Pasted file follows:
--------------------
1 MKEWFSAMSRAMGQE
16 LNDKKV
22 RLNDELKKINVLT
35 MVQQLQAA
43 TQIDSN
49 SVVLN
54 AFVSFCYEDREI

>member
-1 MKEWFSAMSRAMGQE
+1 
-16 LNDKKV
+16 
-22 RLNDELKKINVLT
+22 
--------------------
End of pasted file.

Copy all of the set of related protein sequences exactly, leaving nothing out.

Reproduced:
1 MKEWFSAMSRAMGQE
16 LNDKKV
22 RLNDELKKINVLT
35 MVQQLQAA
43 TQIDSN
49 SVVLN
54 AFVSFCYEDREI

>member
-1 MKEWFSAMSRAMGQE
+1 
-16 LNDKKV
+16 
-22 RLNDELKKINVLT
+22 